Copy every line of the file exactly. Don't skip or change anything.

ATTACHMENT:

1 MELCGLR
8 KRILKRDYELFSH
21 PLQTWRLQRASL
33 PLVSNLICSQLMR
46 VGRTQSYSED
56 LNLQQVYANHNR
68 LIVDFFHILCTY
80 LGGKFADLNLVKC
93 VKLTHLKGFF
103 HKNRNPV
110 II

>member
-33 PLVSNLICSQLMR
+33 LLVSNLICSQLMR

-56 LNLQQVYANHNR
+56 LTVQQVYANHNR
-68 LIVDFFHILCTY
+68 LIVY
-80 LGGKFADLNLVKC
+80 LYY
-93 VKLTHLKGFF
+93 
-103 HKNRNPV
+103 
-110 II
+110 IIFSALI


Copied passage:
1 MELCGLR
8 KRILKRDYELFSH
21 PLQTWRLQRASL
33 PLVSNLICSQLMR
46 VGRTQSYSED
56 LNLQQVYANHNR
68 LIVDFFHILCTY
80 LGGKFADLNLVKC
93 VKLTHLKGFF
103 HKNRNPV
110 II

>member
-33 PLVSNLICSQLMR
+33 LLVSNLICSQLMR

-56 LNLQQVYANHNR
+56 LTVQQVYANHNR
-68 LIVDFFHILCTY
+68 LIVY
-80 LGGKFADLNLVKC
+80 LYY
-93 VKLTHLKGFF
+93 
-103 HKNRNPV
+103 
-110 II
+110 IIFSALI